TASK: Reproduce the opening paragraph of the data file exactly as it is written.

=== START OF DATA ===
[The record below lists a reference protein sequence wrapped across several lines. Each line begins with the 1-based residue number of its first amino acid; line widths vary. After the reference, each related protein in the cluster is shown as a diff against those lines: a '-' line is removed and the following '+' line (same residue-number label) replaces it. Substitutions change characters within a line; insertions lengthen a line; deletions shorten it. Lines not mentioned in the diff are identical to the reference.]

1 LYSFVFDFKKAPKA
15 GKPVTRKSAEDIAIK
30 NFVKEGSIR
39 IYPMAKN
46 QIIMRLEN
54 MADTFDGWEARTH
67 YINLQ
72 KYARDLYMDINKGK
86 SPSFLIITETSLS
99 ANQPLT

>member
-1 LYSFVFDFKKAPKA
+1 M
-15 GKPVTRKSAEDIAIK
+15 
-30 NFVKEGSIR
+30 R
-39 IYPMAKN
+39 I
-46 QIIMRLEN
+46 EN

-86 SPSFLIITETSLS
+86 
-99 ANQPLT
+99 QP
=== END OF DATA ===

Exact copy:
[The record below lists a reference protein sequence wrapped across several lines. Each line begins with the 1-based residue number of its first amino acid; line widths vary. After the reference, each related protein in the cluster is shown as a diff against those lines: a '-' line is removed and the following '+' line (same residue-number label) replaces it. Substitutions change characters within a line; insertions lengthen a line; deletions shorten it. Lines not mentioned in the diff are identical to the reference.]